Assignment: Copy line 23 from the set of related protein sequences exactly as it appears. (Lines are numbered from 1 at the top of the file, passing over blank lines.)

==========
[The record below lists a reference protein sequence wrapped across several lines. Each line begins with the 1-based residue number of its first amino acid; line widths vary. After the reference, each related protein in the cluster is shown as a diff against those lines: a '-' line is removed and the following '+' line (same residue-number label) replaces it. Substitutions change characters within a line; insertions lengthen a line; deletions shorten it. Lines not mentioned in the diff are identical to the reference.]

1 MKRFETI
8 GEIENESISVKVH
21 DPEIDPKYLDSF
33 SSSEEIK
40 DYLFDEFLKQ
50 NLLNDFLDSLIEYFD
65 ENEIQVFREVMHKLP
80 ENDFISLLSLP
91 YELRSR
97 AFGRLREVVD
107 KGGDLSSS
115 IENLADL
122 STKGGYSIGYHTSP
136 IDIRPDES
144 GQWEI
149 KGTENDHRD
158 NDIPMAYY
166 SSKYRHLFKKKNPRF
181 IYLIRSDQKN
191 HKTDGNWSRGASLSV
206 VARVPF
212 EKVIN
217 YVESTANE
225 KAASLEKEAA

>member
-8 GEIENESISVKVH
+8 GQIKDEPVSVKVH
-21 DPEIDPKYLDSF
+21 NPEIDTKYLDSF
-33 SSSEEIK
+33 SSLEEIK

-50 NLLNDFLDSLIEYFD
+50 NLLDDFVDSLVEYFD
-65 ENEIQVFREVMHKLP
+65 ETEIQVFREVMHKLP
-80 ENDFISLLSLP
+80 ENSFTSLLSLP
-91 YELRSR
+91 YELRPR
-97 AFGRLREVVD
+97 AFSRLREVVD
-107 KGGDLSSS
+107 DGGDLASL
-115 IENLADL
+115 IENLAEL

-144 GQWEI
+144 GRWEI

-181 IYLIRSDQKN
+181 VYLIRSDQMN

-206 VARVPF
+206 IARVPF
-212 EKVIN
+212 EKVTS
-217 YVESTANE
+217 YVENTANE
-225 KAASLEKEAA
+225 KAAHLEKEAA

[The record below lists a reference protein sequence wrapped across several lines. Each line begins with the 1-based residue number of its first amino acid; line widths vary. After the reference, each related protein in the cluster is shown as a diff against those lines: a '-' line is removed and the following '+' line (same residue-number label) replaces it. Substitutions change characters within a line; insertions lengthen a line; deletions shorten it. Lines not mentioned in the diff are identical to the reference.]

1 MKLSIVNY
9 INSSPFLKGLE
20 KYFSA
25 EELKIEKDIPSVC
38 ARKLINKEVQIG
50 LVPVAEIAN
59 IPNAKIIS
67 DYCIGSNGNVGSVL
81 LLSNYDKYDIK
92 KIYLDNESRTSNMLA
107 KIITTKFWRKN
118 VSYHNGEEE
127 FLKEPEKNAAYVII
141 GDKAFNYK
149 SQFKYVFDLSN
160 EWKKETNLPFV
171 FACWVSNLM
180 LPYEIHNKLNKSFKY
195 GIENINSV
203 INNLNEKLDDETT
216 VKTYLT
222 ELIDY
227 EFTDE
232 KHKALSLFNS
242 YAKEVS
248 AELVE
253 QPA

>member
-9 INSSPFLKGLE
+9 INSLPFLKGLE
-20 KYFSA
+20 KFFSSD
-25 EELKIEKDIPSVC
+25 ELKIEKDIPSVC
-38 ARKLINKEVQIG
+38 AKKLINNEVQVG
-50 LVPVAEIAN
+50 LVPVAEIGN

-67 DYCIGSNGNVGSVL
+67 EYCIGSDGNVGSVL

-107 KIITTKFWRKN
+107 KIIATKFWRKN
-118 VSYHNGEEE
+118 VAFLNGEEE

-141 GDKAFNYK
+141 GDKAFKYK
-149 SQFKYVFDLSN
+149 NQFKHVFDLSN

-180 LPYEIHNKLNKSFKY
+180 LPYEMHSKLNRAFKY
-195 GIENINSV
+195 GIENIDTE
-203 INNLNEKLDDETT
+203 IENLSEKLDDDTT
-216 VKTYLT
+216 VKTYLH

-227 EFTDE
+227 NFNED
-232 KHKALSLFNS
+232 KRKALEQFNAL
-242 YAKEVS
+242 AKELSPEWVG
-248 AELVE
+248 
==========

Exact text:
212 EKVIN